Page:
• Charity Scott

Two IPS Schools' Principal Searches Botched by the District.

Updated: Jun 9, 2019

Update on School 43 principal search (6/9/2019):

"IPS announced June 5 that a new leader has been appointed for James Whitcomb Riley School 43. It followed a search process that engaged teachers, staff, parents and community. However, the search volunteers had no input whatsoever into the selection of the individual appointed, which was not how IPS leadership had presented the process to unfold and comes on the back of a royally botched search for the principal of nearby Shortridge High School—that featured a candidate recommendation from HR who is married to the head of IPS HR. (Now that Dr. Ferebee is gone, could we please end the blatant cronyism—and nepotism?) The candidate recommended unanimously by the search committee at JWR School 43 turned down the offer, HR reported. Instead of reviewing further applications, as IPS leadership had earlier indicated would be the process, an individual was appointed who hadn’t even been interviewed by the committee.

Such blatant disrespect for stakeholder engagement, the botched process to replace school leaders, and the deepened disruptive learning environment at JWR School 43 illustrates why the district leader clearly has not demonstrated the skills needed to become the next Superintendent of IPS. The children, families, teachers, staff and communities of IPS deserve better. There is a concerted effort among school privatization groups in the city to ramrod the Interim Superintendent into the permanent leadership position. While such a move would directly benefit such groups’ special interests, it would further erode our traditional public schools, which has been her role since arriving in the district five years ago, and the Board of School Commissioners have fully endorsed it.

If you value IPS, don’t be bamboozled! Please speak out. If you don’t speak out, the privatization gang may succeed in fully taking over the district. They are on the cusp of doing so right now because Interim Superintendent Aleesia Johnson, who comes from within their ranks, is their greatest champion, and our Board Commissioners seem more interested in settling for what is most comfortable for their sense of stability than what is best for all stakeholders of IPS. "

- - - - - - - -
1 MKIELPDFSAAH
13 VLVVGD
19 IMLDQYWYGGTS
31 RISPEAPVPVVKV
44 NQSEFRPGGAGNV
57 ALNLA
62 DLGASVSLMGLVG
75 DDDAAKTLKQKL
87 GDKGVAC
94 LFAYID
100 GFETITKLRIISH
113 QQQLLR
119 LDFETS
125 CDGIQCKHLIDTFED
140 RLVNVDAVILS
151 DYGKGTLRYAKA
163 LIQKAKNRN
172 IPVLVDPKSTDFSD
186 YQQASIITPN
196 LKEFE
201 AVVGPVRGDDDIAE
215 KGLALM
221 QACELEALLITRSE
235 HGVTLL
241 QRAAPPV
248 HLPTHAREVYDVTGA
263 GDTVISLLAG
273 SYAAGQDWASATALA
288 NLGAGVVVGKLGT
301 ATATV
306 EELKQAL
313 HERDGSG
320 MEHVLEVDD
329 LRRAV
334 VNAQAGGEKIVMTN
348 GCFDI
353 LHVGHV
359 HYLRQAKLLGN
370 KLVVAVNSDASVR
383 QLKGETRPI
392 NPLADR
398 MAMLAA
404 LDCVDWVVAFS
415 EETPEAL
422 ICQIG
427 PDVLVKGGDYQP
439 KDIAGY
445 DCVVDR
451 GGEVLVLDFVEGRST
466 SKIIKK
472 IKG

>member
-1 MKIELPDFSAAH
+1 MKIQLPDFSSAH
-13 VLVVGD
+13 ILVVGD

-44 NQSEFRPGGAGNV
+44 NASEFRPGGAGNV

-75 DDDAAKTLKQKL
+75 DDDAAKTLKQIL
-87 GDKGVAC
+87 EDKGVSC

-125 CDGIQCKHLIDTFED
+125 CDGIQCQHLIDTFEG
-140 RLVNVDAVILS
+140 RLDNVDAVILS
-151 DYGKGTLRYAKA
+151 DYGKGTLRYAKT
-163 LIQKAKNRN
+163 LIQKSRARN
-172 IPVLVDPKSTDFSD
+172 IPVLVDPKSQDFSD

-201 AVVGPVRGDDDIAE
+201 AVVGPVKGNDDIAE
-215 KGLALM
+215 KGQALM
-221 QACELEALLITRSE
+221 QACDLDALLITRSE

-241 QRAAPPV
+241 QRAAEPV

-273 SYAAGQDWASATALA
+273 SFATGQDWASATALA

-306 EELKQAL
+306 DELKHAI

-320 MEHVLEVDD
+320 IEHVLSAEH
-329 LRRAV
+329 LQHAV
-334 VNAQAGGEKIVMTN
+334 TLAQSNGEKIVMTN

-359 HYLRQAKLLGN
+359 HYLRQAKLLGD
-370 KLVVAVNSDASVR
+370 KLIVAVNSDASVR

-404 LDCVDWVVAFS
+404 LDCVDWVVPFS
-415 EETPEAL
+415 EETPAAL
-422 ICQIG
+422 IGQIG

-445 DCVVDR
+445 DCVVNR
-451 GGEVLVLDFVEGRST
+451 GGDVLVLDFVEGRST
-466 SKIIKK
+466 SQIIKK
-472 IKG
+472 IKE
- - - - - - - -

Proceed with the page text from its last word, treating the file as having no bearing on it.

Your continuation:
IPSCC's statement to the board Thursday, May 30th, 2019. See below for shocking update on School 43.

"Although the names won’t be announced of the finalists until a few days prior to June 18th open meeting, in order to improve transparency and rebuild trust with staff, families, and community members, the IPS Community Coalition hopes the board would be willing to make public a list of generic qualifications for each candidate separately, keeping each anonymous.

For example: Candidate 1 has 10 years of experience as a district administrator, 25 years total overall experience. Has held the roles of X, Y and Z. As a school leader, their schools achieved a C or above each year, and suspensions were consistently below 15 percent of the student population.

As the superintendent sets the tone for the district, and as the years under Ferebee’s leadership with the help of current interim superintendent, have been destabilizing with schools being taken over by charter partners, and schools closed and constantly shuffled around, every year. The stability of our students and their learning environments should be a priority, as it directly effects their academic achievement. The stability for the school board members and their “ease” of office, should not be prioritized. The high school closures resulted in abysmal pass rates, both the year closures were announced, as well as their last year in operation.